90) and fisher den sites (SNFPA 85-87) would be retained with 
clarifications and alignment of plan components. No substantive changes 
would be made, pending completion of the Southern Sierra Fisher 
Conservation Strategy. These management areas and associated direction 
would be updated or changed considering information from the 
conservation strategy. Other plan components in other resource areas 
would be aligned as needed.
    Direction for Bi-State sage-grouse management from the Inyo 
National Forest Sage-Grouse Interim Management Policy, portions of the 
Humboldt Toiyabe National Forest Sage-Grouse Plan Amendment and 
strategies from the Rocky Mountain Research Station-led conservation 
strategy on habitat restoration and fire resilience would be added. 
Plan components and other plan content would be added to conserve sage-
grouse habitat.
    A list of preliminary at-risk species was identified in each 
forest's assessment report. During the analysis of alternatives, plan 
components related to ecosystem integrity and ecosystem diversity will 
be examined to determine if direction for ecological integrity and 
ecosystem diversity or for special habitats is sufficient or if 
additional, species-specific plan components are needed for federally-
recognized

[[Page 51541]]

threatened, endangered, proposed or candidate species or for species of 
conservation concern.

Invasive Species

    The existing standards and guidelines specific to noxious weed 
management (SNFPA 36-49) would be clarified and reorganized into 
desired conditions, guidelines and other plan content that address 
terrestrial and aquatic invasive species, including noxious plants.

Lands

    Plan components with management direction for lands acquired by the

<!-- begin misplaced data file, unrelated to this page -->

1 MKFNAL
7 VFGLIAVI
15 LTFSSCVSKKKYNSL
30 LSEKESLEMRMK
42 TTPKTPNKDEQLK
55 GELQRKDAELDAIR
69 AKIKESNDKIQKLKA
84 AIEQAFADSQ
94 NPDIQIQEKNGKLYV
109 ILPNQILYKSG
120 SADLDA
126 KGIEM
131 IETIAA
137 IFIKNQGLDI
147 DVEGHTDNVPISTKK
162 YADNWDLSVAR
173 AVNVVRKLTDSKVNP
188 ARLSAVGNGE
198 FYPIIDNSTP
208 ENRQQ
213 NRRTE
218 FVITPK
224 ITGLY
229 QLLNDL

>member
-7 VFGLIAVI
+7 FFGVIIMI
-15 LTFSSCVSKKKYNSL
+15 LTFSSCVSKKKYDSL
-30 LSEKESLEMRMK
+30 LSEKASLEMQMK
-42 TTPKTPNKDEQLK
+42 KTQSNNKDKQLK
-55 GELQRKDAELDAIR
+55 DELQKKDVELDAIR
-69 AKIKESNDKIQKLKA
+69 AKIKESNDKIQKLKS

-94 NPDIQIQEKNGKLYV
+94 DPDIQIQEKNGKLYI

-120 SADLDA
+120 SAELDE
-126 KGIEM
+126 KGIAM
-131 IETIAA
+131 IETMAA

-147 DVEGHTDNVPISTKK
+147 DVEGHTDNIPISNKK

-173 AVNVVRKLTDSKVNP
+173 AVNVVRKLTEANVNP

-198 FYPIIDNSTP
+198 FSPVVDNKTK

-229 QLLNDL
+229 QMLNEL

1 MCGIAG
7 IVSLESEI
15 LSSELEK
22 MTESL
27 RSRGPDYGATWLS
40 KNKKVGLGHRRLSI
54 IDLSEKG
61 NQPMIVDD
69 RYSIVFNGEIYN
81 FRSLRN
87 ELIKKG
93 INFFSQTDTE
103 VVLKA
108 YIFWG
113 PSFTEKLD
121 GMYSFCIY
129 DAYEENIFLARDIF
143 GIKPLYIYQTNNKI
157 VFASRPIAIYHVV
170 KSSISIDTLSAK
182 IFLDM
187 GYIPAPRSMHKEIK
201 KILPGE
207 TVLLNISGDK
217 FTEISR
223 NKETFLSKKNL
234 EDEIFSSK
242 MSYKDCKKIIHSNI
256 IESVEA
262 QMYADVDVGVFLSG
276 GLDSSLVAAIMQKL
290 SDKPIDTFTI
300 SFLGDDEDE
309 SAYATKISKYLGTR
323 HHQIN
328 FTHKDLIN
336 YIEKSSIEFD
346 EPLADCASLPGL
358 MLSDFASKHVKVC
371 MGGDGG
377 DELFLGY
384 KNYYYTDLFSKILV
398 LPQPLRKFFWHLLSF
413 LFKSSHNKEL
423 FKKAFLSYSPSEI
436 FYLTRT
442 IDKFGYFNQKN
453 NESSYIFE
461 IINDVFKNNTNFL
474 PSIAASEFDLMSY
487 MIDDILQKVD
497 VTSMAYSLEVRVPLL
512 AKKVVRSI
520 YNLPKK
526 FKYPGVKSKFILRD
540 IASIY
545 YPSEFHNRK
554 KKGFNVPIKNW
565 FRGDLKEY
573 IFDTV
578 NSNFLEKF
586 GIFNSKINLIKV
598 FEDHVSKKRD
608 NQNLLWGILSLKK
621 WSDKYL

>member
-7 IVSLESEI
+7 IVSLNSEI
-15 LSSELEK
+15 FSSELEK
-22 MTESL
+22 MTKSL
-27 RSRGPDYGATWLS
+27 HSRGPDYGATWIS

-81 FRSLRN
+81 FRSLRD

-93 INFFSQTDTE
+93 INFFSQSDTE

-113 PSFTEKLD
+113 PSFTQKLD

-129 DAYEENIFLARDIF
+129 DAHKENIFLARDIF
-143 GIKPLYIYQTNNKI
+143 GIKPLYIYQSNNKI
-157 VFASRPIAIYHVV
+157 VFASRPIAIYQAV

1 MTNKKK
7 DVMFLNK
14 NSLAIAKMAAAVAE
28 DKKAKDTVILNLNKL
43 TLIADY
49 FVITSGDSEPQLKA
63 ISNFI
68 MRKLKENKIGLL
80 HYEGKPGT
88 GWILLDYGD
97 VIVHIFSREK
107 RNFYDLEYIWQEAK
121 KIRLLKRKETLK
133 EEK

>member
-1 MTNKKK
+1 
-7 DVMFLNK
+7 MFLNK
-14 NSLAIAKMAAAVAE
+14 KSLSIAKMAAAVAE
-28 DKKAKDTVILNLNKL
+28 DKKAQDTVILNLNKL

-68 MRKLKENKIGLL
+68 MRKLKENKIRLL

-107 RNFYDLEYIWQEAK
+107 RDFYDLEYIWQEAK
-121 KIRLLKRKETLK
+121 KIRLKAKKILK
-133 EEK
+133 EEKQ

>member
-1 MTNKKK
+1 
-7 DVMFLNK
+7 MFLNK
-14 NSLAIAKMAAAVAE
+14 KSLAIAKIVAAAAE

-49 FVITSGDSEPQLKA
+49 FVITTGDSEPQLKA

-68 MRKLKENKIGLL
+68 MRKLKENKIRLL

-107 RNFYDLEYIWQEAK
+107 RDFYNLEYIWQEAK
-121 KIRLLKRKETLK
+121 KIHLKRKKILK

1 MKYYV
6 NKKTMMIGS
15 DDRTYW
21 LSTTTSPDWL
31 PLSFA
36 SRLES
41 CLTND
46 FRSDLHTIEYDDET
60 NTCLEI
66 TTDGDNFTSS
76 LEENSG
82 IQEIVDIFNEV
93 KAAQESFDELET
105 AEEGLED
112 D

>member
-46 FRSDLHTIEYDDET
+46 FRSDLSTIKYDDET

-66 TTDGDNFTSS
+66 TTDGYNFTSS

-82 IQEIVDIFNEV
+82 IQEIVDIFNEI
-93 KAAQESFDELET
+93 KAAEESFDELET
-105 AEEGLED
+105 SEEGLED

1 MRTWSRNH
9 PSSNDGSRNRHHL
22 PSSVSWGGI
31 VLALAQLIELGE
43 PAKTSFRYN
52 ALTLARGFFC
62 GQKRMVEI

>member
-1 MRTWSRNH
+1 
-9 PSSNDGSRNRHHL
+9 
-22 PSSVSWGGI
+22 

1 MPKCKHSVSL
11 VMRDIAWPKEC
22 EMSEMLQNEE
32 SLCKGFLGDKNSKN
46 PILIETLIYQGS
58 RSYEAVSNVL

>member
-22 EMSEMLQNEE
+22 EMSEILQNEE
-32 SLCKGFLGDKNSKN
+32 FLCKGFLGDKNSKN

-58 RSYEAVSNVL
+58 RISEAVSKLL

Inyo National Forest through the Nevada Enhancement Act would be added.

Designated Areas

    Wilderness: The 15,110 acres of the Moses Recommended Wilderness on 
the Sequoia National Forest, recommended in the Giant Sequoia National 
Monument Plan, would continue to be managed as recommended wilderness 
until such time as Congress designates it as an addition to the 
National Wilderness Preservation System. There may be new 
recommendations that result from the wilderness evaluations currently 
underway.
    Wild and Scenic Rivers: The 66 miles of the San Joaquin, South Fork 
San Joaquin, North Fork San Joaquin and Middle Fork San Joaquin River 
segments that the Sierra National Forest found suitable in previous 
planning efforts would continue to be managed as suitable and 
recommended wild and scenic river segments until such time as Congress 
designates them as additions to the National Wild and Scenic Rivers 
System. One mile of the south Fork Kern River segment that the Sequoia 
National Forest found suitable in previous planning efforts will 
continue to be managed as a suitable and recommended wild and scenic 
river until such time as Congress designates it as an addition to the 
National Wild and Scenic Rivers System. There may be new 
recommendations that result from the wild and scenic river evaluations 
currently underway. For the two newly designated wild and scenic rivers 
on the Inyo National Forest, the revised forest plan would include 
direction that is applicable to all wild and scenic rivers on the 
forest and would identify the process and timeline for finishing 
comprehensive river management plans and developing a final boundary.
    Pacific Crest National Scenic Trail (PCT): The PCT corridor would 
be identified as a management area and plan components would be added 
to protect the recreation experience and scenery resources along the 
PCT. Identification of the PCT corridor and associated direction does 
not currently exist in forest plans.
    National Recreation Trails: Desired conditions, standards, 
guidelines and other plan content would be added to protect the 
recreation experience and scenery resources along the national 
recreation trails on each forest. There are three national recreation 
trails on the Inyo National Forest, two on the Sequoia National Forest 
outside the Giant Sequoia National Monument and five on the Sierra 
National Forest. This direction does not currently exist in forest 
plans.
    Other Designated Areas: Other designated areas would continue to be